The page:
The decline in value coupled with scandals have made many skeptical of Bitcoin
When bitcoin became popular, most people kept their funds in wallets at Mt. Gox. The Japanese bitcoin exchange was said to have handled over 70% of transactions and stored close to 1 million bitcoins for customers. In 2014 a hack into Mt. Gox computers resulted in the company filing for bankruptcy and customers losing access to all their coins. At the time bitcoins were only worth a couple hundred dollars each, but the hack was still significant and showed the dangers of holding bitcoins anywhere but in your own private wallet on personal computers, flash drives or other devices that were designed to keep the currency close at hand. Aside from Mt. Gox, Bitstamp, Bitfinex, Etherdelta and some other smaller exchanges have been victims of hacks over the years as well.
So, it came as a shock to many when Quadrigacx, Canada’s largest cryptocurrency wallet, filed for creditor protection after its founder apparently died in India and didn’t give the security codes to access the coins to anyone else. And it was really a shock when it was learned that Quadrigacx held almost 1 million coins, mostly ETH and LTC for its customers. Some crypto long timers couldn’t fathom why so many people didn’t learn from the Mt. Gox fiasco and kept their coins at the exchange rather than in a personal wallet. Yet others aren’t surprised at all and say that keeping coins offline is easier said than done and really not practical.
"It’s easy to criticize in hindsight, but most people look for ease over practicality and the majority of bitcoin owners aren’t computer experts and really don’t know how to store coins locally," one bitcoin writer told me about a year after the Mt. Gox fiasco. "If you’re going to use the logic that it’s a mistake to keep coins anywhere but at home, then you should also be criticizing everyone who has money in bank accounts rather than under their mattresses at home. To most bitcoin owners they viewed Mt. Gox as the bitcoin bank."
I reached out to a colleague who I’ve known for over 15 years and who has a Quadrigacx account and asked him for his opinion on this scandal. He told me that he never really considered keeping his crypto in a personal wallet on his computer because he believed that the security features at Quadrigacx, such as two-way verification, made it safer to keep coins there than at home. He said in hindsight he probably should have known better given that he was indirectly involved in the 2007 Neteller scandal, but he added, he is also a realist.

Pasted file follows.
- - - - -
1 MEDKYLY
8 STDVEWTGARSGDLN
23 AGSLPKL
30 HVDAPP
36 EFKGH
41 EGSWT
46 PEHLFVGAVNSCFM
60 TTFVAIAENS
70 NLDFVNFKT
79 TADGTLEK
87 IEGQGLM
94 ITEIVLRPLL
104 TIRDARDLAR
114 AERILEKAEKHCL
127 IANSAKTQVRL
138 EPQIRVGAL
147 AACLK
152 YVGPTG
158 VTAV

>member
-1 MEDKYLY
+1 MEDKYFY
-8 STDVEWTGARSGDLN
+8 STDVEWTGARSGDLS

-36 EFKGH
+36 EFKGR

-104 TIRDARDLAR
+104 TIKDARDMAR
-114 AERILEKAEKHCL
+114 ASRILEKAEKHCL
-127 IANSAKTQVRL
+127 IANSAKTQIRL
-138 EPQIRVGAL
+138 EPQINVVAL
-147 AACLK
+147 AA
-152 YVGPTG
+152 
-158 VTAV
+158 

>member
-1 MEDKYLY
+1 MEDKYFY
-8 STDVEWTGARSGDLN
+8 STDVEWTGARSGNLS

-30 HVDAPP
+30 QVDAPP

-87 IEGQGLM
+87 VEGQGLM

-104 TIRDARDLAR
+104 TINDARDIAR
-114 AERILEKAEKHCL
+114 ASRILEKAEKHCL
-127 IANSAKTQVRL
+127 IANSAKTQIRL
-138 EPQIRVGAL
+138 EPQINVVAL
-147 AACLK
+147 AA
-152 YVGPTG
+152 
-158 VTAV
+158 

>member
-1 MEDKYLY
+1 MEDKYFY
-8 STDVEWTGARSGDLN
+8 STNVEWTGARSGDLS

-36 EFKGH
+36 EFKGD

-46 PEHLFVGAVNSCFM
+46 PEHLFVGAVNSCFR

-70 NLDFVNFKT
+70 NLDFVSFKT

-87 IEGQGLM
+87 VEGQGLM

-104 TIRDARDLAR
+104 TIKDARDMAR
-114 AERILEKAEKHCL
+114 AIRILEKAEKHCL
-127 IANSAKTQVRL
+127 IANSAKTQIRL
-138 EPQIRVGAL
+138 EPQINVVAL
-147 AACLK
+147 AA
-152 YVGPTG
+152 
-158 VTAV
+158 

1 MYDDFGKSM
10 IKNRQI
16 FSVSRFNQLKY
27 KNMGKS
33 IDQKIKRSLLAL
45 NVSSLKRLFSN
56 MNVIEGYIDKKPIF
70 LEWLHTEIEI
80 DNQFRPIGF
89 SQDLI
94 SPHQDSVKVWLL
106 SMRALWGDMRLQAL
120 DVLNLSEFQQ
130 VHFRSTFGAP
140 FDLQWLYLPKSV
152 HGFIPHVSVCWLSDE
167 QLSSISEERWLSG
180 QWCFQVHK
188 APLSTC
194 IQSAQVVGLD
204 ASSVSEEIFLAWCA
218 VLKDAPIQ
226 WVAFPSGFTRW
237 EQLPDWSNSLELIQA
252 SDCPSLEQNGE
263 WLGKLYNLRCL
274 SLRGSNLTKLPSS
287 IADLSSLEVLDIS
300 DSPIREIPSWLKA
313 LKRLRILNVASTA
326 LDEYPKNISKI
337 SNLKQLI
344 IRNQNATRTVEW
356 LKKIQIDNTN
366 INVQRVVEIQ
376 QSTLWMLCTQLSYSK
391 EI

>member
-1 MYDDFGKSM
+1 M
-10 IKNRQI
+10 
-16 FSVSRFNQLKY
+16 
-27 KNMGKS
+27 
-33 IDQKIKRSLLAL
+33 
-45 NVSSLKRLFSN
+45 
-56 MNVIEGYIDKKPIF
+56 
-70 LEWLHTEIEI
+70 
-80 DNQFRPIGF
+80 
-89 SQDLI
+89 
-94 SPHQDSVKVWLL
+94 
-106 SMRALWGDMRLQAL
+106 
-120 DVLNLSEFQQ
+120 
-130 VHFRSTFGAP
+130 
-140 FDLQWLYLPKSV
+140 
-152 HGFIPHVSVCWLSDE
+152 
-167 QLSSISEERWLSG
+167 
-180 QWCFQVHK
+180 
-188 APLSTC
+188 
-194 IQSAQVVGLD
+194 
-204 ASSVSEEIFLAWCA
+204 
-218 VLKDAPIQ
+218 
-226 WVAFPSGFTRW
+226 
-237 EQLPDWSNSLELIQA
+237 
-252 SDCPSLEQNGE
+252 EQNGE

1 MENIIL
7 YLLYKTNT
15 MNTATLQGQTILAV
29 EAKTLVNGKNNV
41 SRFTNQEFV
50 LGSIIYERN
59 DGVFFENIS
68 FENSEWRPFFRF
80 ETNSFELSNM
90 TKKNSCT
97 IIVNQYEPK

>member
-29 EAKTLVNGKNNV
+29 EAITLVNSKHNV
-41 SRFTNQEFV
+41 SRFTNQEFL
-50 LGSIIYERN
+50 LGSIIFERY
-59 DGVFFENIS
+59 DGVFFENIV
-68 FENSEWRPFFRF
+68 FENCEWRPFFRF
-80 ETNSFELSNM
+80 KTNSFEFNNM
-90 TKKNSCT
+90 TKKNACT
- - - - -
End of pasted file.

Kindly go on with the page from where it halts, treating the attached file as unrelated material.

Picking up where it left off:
"I love to gamble online and when the accounts of Neteller were frozen I was fortunate that as a Canadian I was able to get my money out. But even if I couldn’t, I only had a few hundred dollars there and it was just easy to move money to and from gambling sites via Neteller. Losing it wouldn’t have caused any hardship and the hassle of moving money to my own bank and then back and forth to gambling sites was more of a pain than it was worth. But, I also have American friends who had thousands of dollars at Neteller and one who had much of his life savings there. He told me at the time that he always viewed Neteller as his bank that he could easily use to transfer money to himself when need be, transfer to books when he wanted to gamble and transfer to friends to pay for debts or items he wanted to buy. He said he believed it was as safe as Bank of America. It never even once came to his mind that the company could go under."
"Fortunately for him he was able to transfer his balance to me via a p2p payment before Neteller suspended those transfers and I withdrew the money for him and sent him a PayPal payment for his withdrawal amount. I remember saying to him afterwards "did you learn your lesson? E-wallets aren’t a bank. They aren’t safe."